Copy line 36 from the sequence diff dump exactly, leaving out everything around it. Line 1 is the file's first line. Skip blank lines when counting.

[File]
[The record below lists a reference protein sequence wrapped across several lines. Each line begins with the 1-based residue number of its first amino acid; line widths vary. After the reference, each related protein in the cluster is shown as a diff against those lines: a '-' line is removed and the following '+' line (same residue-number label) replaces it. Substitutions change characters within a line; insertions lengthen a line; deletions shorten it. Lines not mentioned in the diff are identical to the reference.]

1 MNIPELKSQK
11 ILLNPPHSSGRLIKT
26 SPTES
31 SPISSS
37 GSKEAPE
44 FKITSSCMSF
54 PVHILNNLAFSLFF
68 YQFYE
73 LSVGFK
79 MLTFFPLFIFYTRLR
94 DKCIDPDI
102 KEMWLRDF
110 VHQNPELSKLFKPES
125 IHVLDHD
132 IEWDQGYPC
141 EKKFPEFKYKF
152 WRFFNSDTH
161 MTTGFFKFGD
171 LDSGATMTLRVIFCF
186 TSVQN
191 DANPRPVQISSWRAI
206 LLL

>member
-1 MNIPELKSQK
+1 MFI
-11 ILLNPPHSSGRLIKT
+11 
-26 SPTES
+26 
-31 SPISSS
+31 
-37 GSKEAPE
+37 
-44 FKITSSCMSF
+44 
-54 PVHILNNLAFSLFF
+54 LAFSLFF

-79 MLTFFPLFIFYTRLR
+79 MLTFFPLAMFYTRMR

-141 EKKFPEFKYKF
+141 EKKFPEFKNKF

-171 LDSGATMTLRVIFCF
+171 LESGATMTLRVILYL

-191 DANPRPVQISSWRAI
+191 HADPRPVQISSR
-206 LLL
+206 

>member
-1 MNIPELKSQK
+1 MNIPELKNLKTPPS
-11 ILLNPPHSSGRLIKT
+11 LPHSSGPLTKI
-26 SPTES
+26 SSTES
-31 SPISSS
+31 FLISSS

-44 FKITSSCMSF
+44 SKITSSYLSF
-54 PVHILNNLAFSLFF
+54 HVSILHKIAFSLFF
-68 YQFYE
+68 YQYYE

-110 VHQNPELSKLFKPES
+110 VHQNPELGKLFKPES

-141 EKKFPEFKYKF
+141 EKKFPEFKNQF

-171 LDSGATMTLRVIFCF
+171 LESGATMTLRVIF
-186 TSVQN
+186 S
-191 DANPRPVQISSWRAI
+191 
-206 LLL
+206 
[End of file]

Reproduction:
+44 